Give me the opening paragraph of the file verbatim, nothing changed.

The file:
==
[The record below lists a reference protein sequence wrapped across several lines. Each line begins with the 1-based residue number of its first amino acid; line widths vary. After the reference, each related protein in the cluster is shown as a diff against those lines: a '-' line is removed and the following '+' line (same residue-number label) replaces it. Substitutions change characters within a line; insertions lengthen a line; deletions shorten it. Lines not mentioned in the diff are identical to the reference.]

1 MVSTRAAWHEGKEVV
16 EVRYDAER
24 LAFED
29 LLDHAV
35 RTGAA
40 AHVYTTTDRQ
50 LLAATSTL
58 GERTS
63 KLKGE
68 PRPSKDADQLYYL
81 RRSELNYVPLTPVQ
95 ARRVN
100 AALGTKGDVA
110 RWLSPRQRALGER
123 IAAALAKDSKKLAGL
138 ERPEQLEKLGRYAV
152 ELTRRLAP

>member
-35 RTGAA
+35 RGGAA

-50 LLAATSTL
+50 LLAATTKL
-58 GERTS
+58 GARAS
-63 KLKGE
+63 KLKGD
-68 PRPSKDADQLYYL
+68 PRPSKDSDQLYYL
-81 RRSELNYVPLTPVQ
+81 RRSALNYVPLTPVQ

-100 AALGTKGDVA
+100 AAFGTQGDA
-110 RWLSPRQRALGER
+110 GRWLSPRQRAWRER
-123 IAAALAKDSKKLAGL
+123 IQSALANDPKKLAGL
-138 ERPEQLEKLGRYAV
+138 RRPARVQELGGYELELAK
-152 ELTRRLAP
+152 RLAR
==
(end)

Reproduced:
[The record below lists a reference protein sequence wrapped across several lines. Each line begins with the 1-based residue number of its first amino acid; line widths vary. After the reference, each related protein in the cluster is shown as a diff against those lines: a '-' line is removed and the following '+' line (same residue-number label) replaces it. Substitutions change characters within a line; insertions lengthen a line; deletions shorten it. Lines not mentioned in the diff are identical to the reference.]